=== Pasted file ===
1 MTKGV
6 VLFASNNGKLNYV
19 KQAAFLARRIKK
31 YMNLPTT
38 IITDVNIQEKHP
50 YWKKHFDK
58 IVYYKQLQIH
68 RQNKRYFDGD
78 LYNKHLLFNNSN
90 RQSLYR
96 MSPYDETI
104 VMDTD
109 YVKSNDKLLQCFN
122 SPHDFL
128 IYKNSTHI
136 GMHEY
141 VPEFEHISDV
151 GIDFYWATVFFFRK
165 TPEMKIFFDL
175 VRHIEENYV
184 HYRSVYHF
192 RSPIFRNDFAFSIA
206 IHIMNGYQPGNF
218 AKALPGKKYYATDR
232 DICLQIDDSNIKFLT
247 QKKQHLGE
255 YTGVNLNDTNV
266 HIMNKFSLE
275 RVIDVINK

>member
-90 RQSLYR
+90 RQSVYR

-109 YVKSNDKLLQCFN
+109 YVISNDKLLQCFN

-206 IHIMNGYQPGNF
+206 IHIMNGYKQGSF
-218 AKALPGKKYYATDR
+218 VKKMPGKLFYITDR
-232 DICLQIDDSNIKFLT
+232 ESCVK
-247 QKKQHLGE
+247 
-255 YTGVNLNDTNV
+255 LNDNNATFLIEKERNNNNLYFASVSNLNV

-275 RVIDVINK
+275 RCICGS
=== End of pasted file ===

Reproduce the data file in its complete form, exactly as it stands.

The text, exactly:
1 MTKGV
6 VLFASNNGKLNYV
19 KQAAFLARRIKK
31 YMNLPTT
38 IITDVNIQEKHP
50 YWKKHFDK
58 IVYYKQLQIH
68 RQNKRYFDGD
78 LYNKHLLFNNSN
90 RQSLYR
96 MSPYDETI
104 VMDTD
109 YVKSNDKLLQCFN
122 SPHDFL
128 IYKNSTHI
136 GMHEY
141 VPEFEHISDV
151 GIDFYWATVFFFRK
165 TPEMKIFFDL
175 VRHIEENYV
184 HYRSVYHF
192 RSPIFRNDFAFSIA
206 IHIMNGYQPGNF
218 AKALPGKKYYATDR
232 DICLQIDDSNIKFLT
247 QKKQHLGE
255 YTGVNLNDTNV
266 HIMNKFSLE
275 RVIDVINK

>member
-90 RQSLYR
+90 RQSVYR

-109 YVKSNDKLLQCFN
+109 YVISNDKLLQCFN

-206 IHIMNGYQPGNF
+206 IHIMNGYKQGSF
-218 AKALPGKKYYATDR
+218 VKKMPGKLFYITDR
-232 DICLQIDDSNIKFLT
+232 ESCVK
-247 QKKQHLGE
+247 
-255 YTGVNLNDTNV
+255 LNDNNATFLIEKERNNNNLYFASVSNLNV

-275 RVIDVINK
+275 RCICGS